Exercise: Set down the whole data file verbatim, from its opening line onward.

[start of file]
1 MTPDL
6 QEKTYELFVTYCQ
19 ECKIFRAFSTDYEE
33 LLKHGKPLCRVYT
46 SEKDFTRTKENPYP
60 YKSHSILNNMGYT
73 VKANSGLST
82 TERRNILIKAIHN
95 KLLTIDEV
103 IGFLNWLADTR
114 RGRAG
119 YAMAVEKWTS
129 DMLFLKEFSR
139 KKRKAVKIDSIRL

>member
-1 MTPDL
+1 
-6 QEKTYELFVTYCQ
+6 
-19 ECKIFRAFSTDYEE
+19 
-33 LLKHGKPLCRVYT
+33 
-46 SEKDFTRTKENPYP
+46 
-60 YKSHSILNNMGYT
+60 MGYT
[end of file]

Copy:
1 MTPDL
6 QEKTYELFVTYCQ
19 ECKIFRAFSTDYEE
33 LLKHGKPLCRVYT
46 SEKDFTRTKENPYP
60 YKSHSILNNMGYT
73 VKANSGLST
82 TERRNILIKAIHN
95 KLLTIDEV
103 IGFLNWLADTR
114 RGRAG
119 YAMAVEKWTS
129 DMLFLKEFSR
139 KKRKAVKIDSIRL

>member
-1 MTPDL
+1 
-6 QEKTYELFVTYCQ
+6 
-19 ECKIFRAFSTDYEE
+19 
-33 LLKHGKPLCRVYT
+33 
-46 SEKDFTRTKENPYP
+46 
-60 YKSHSILNNMGYT
+60 MGYT